29. But it is otherwise with those that are tame; no creature can be more active, patient and willing; when hard pushed, they will trot between fifty and fixty English miles, at one stretch. But, in such a case, the poor obedient creature fatigues itself to death; and if not prevented by the Laplander, who kills it immediately, it will die a day or two after.

30. In general they can go about thirty miles without halting, and this without an, great or dangerous efforts. This, which is the only manner of travelling in that country, can be performed only in the winter, when the snow is glazed over with ice; and although it be a very speedy method of conveyance, yet it is inconvenient,dangerous,and troublesome. 31.

There is scarce any part of this animal that is not converted to its particular uscs.


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As soon as it begins to grow old, it is killed, Migrale ? and the flesh dried in the air. It is also some. times hardened with smoke, and laid up for travelling provision, when the natives migrate from one part of the country to another.

32. During the winter, the rein-deer are Naughtered. slaughtered as sheep with us; and every four persons in the family are allowed one rein-deer for their week's fubfiftence. In fpring, they berd? spare the herd as much as thy can, and live

upon fresh fish.

33. In summer, the milk and curd of the autumn ? rein-deer make their chief provision; and, in autumn, they live wholly upon fowls, which they kill with a cross-bow, or catch in springs. Nor is this so scanty an allowance; fowls. since, at that time, the sea-fowls come in such abundance, that their ponds and springs are catch. covered over.

34. These are not so shy as with us, but allured? yield themselves an easy prey. They are chief ly allured to those places by the swarms of swarms. gnats which infelt the country during summer, and now repay the former inconveniencies, by infeft? inviting fuch numbers of birds, as supply the natives with food a fourth part of the year, in

great abundance.

35. The skin is even a more valuable part of! Ahoes. this animal, than either of the former. From that part of it which covered the head and feet, they make their strong snow shoes with the hair on the outside.

36. Of the other parts, they compose their compose ? garments, which are extremely warm, and which cover them all over. The hair of these also is on the outside ; and they fometimes line them within with the fur of the glutton, glutton. or some other warm-furred animal of that climate. 37. These skins also serve them for beds.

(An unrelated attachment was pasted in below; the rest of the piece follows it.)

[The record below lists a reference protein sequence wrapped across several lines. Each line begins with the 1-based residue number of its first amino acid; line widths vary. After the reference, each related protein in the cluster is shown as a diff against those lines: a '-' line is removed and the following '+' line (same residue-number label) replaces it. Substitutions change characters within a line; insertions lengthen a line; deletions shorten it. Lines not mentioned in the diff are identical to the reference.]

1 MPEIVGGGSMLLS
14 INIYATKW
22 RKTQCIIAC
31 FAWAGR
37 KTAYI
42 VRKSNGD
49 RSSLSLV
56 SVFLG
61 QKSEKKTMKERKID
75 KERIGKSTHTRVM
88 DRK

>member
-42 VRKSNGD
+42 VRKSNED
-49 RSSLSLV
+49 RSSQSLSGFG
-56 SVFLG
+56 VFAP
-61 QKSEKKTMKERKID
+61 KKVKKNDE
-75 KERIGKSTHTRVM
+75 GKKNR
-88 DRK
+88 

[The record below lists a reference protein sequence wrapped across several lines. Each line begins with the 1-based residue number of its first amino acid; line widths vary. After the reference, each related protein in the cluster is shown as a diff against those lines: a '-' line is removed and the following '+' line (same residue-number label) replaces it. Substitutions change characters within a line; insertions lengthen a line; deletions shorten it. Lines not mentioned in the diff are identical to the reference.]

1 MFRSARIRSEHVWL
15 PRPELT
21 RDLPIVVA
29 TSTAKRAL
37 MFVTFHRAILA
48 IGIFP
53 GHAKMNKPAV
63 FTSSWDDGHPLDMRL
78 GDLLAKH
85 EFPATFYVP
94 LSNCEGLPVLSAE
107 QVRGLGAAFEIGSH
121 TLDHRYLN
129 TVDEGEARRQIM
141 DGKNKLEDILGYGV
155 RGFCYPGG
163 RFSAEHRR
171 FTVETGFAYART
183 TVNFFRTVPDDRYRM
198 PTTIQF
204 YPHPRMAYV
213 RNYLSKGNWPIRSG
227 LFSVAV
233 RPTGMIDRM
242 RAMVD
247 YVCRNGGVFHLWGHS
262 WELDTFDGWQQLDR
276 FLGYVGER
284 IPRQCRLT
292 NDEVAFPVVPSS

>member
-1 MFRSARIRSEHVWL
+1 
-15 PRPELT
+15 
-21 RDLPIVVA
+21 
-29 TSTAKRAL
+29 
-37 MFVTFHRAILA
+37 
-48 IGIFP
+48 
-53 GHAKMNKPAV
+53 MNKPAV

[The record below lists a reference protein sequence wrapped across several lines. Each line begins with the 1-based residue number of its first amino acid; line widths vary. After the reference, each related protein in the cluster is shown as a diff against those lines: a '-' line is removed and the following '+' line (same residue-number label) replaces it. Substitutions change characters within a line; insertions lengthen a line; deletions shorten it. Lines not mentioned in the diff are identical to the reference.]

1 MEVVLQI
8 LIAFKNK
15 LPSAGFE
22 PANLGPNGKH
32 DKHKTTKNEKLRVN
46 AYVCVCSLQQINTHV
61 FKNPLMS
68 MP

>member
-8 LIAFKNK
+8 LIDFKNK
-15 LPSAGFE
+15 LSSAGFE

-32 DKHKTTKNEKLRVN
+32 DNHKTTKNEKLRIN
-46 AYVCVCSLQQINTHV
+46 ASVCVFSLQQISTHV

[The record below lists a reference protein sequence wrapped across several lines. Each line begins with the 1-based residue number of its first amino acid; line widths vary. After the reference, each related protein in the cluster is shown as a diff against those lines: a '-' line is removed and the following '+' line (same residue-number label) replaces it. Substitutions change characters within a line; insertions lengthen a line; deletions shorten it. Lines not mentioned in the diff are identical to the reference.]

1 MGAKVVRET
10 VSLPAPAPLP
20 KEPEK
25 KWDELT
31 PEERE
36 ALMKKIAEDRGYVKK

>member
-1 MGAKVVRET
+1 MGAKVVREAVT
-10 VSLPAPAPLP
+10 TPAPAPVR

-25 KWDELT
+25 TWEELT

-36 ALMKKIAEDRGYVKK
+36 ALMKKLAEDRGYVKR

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They spread them on each side of the fire, upon some leaves of the dwarf birch-tree,and in this manner lie both soft and warm.

38. Many garments, made of the skin of the rein-deer, are sold every year to the inhabitants of the more southern parts of Europe ; and they are found so serviceable in keeping out the cold, that even the people of the first rank are known to wear them.

39. In short, no part of this animal is thrown away as useless. The blood is preserved in small casks, to make fauce with the marrow in spring. The horns are sold to be converted into glue. The finews are dried, and divided fo as to make the strongest kind of fowing thread, not unlike catgut. 40. The tongues,

which are considered as a great delicacy, are dried, and sold into the more southern provinces. The intestines themselves are washed like our tripe, and in high esteem among the natives. Thus the Laplander finds all his necessities amply supplied from this single animal ; and he who has a large herd of these animals, has no idea of higher luxury.



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Defcription of Mount Vernon.


OUNT VERNON, the celebrated



INGTON, is pleasantly situated on the Virginia bank, of the river Potomack, where it is nearly two miles wide. It is nine miles from Alexandria, and four above the beautiful seat of the late Col. Fairfax, called Bellvoir.

2. The area of the Mount is two hundred feet above the surface of the river, and after furnishing a lawn of five acres front, and